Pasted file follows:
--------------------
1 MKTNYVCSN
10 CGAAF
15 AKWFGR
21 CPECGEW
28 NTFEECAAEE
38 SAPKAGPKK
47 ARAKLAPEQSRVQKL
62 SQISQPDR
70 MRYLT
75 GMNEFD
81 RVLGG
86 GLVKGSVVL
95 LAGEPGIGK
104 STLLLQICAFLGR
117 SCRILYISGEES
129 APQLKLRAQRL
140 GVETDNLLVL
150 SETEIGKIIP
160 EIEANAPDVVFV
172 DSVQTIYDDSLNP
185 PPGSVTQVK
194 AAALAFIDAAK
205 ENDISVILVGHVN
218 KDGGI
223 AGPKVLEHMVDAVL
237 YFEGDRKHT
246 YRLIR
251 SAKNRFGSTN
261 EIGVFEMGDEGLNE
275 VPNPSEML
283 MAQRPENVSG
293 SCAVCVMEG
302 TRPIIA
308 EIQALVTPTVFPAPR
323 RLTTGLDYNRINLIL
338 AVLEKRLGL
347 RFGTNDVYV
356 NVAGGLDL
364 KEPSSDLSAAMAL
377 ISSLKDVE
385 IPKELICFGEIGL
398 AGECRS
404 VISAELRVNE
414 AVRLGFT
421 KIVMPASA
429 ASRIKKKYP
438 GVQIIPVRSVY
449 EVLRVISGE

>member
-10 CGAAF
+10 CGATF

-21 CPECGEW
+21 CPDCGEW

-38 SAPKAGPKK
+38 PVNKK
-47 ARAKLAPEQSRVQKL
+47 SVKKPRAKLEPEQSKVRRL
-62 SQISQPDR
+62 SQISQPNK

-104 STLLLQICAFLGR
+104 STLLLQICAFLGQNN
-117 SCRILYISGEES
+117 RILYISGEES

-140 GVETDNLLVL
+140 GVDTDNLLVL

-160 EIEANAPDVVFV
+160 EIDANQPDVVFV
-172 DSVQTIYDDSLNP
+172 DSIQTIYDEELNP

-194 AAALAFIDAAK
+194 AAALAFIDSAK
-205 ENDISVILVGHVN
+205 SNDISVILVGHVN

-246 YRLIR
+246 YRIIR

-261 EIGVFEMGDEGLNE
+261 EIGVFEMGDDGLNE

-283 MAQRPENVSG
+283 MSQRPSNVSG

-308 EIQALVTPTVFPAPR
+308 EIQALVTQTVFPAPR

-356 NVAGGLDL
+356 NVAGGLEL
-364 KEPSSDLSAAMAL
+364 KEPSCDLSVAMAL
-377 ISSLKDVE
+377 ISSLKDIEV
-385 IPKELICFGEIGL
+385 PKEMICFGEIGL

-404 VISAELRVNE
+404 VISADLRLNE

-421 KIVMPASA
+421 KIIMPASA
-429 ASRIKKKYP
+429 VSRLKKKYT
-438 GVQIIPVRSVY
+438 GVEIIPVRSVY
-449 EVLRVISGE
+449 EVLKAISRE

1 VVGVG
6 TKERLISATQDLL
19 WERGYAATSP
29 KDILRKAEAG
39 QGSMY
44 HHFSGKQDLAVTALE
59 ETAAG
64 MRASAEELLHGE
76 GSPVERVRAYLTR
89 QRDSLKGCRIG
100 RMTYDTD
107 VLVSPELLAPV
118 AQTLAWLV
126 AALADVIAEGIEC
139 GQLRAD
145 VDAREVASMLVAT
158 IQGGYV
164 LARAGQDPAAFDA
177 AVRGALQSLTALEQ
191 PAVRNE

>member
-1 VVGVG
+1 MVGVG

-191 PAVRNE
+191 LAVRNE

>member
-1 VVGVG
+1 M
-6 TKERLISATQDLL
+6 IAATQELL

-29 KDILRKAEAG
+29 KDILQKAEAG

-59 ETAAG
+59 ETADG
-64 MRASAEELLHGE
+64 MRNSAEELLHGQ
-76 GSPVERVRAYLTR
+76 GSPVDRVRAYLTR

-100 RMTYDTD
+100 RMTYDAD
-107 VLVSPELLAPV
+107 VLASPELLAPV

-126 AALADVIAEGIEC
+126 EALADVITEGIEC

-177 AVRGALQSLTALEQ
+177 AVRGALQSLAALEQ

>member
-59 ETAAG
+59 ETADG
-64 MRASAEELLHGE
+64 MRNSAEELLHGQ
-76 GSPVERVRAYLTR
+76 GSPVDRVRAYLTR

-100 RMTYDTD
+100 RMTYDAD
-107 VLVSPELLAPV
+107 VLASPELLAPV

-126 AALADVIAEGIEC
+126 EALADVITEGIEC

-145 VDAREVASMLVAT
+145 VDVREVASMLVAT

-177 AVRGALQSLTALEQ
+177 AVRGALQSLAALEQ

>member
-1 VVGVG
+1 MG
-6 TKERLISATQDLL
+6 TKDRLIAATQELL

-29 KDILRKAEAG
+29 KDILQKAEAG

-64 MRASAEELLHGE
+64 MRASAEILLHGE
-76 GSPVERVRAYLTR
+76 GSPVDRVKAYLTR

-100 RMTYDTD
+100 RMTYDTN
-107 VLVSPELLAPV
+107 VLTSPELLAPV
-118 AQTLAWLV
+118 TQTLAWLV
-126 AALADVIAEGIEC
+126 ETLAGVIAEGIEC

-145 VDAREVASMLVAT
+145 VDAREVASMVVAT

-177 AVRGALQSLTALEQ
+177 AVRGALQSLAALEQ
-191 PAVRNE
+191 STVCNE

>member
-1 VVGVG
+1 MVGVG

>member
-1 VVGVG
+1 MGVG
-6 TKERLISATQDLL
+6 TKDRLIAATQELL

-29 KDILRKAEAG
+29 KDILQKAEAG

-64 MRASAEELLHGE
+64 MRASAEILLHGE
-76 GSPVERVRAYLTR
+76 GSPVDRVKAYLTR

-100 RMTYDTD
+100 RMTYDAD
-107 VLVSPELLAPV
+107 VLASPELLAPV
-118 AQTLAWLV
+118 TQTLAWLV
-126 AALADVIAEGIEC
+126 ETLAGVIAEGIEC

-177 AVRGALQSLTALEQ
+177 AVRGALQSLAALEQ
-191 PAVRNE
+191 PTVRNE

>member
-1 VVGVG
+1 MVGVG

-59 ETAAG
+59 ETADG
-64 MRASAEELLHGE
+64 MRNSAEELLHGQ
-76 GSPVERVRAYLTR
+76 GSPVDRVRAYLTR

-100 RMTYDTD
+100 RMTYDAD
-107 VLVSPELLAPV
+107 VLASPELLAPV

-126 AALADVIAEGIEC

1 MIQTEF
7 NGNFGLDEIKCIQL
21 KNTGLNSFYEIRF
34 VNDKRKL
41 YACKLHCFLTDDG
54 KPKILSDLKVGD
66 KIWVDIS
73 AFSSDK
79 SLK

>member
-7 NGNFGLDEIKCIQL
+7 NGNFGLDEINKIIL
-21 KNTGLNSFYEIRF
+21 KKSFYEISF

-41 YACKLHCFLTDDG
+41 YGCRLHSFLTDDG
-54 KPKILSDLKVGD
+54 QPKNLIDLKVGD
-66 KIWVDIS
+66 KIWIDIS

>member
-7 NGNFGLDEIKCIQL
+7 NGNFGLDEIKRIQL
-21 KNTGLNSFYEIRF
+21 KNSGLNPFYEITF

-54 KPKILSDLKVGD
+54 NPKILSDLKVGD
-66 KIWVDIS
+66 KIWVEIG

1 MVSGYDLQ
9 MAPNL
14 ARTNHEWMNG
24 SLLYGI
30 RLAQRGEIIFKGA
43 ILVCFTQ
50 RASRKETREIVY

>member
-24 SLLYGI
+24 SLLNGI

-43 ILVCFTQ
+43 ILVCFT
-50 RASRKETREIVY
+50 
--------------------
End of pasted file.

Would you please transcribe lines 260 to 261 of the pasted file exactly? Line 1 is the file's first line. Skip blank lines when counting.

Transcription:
24 SLLYGI
30 RLAQRGEIIFKGA